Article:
/ You didn’t love me then, JSH Records, 1985
You may not remember, but in the mid-eighties the Hit Parade – school friends Julian Henry, Matt Moffatt and Raymond Watts – managed a run of six Top Ten singles. For a while it seemed that only Bananarama could match them for consistency – but then Bananarama failed to hit the Number One spot, which is just what the Hit Parade achieved in 1986 with ‘See you in Havana’, that fabulous ballad on which Julian Henry ceded vocal duties to Cath Carroll, herself already well on the way to being a household name as frontwoman of her group Miaow. Possessed of that wonderful voice which we all used to argue about – was it the blend and nip of Irish coffee and cream, or rather the sweetness of honey with the zest of lemon? – she helped push the Hit Parade to that next level of stardom. It seemed there was no stopping them now. But then Hi-NRG follow-up ‘I get so sentimental’ was trumped on the dance floor and kept off the top by Rick Astley’s ‘Never gonna give you up’; and despite a heart-breaking melody and the continued kick of Carroll’s presence, ‘The sun in my eyes’ barely scraped the edges of the top forty.
The game seemed to be over. It was left to the considerably more image-conscious Pet Shop Boys to clean up with their similarly melodic sequenced pop. Still, the singles collection With love from the Hit Parade did good business in the album charts on its release in 1990; nostalgia had already had a chance to settle on the Hit Parade like morning dew on particularly green and well-tended grass.
You may not remember, because I’m making it up. In a perfect world, it might have happened. In any of many alternate realities, it probably did. In those perfect or alternate worlds, the recordings of this world’s Hit Parade might well have been beefed up and generally enriched to the point that – as they sprang from tinny daytime factory transistors – no population of human beings could have said no to them. In this world, had some of Julian Henry’s songs found their way into Stock, Aitken & Waterman’s clutches, it’s conceivable that they would now be staples of eighties discos and Magic 105.4 FM’s playlists, though not necessarily with the Hit Parade as the artist’s name. But the imperfectly crafted pop songs of such a perfectly named pop group merited them finding themselves in that mythic place, whether or not the intention of the name was ironic. (There must have been dozens of new groups since who’ve thought, damn, wish I’d got to that name first.)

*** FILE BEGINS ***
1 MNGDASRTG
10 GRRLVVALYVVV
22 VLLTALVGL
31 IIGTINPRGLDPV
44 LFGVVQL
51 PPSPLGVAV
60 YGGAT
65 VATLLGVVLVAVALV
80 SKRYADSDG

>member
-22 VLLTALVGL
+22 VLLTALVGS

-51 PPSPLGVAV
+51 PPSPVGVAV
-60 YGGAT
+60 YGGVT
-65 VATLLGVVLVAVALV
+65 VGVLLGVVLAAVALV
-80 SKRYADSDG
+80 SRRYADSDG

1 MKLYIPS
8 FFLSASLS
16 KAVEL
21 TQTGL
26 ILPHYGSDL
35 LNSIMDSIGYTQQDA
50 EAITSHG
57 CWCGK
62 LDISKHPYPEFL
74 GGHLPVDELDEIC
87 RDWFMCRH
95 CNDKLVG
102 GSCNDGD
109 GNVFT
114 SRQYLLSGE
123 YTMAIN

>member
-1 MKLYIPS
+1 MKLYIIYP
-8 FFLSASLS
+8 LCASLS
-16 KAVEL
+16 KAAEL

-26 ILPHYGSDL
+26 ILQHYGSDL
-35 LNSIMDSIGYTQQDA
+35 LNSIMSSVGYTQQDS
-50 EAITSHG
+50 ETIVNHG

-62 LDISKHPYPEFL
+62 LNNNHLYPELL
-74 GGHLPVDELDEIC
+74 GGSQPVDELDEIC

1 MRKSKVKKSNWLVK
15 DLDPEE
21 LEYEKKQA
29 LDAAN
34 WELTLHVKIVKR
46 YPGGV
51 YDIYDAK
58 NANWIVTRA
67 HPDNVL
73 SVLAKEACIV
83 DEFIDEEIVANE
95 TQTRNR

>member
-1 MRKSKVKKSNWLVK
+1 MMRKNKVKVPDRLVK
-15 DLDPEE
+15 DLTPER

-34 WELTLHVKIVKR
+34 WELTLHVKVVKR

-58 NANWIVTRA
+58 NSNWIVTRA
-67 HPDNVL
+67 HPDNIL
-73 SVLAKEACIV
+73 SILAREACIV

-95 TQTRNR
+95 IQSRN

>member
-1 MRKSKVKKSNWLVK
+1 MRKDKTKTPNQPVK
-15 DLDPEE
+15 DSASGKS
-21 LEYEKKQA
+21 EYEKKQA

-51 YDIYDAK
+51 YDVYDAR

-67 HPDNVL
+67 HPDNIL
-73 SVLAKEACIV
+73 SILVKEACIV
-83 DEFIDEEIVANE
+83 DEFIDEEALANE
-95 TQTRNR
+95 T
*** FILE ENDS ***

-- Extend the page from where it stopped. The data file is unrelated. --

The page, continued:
And in an imaginary past where the Hit Parade were regulars in the Hit Parade, we might recall that ‘You didn’t love me then’ was the A side – fine as it was – overturned by its flip immediately attracting all the radio play; hastily resleeved as the lead track, we might plausibly pretend that ‘Huevos Mexicana’ went top five, and in so doing disqualified me from writing about it.
But in this world on this blog I can say that I love ‘Huevos Mexicana’. The spindle hole on my copy of the vinyl was punched slightly off centre, so to my ears it has always had an unintentional elliptical sound effect that somehow added an extra woozy glow to its already euphoric charms. Lyrically it captures all sorts of things within the finely woven web of its pop – the Beats, summer holidays, spicy scrambled eggs for breakfast in Tijuana, fishing marlin, the Zona Rosa in Mexico City; even Malcolm Lowry’s metaphysically challenging novel Under the volcano is cutely referenced. What a contrast with almost all of the rest of Julian Henry’s songs of the time, which majored on love breaking down against a west London backdrop.
In the real world, the Hit Parade did not seem unduly dented by their failure to set the charts alight, going on to record two singles and an LP for Sarah Records in the early nineties before coming back to life in the 21st century. And here’s where perfect or alternate and real worlds collide, for now of course it’s possible to imagine all this for yourself by downloading that collection of hit singles, With love from the Hit Parade.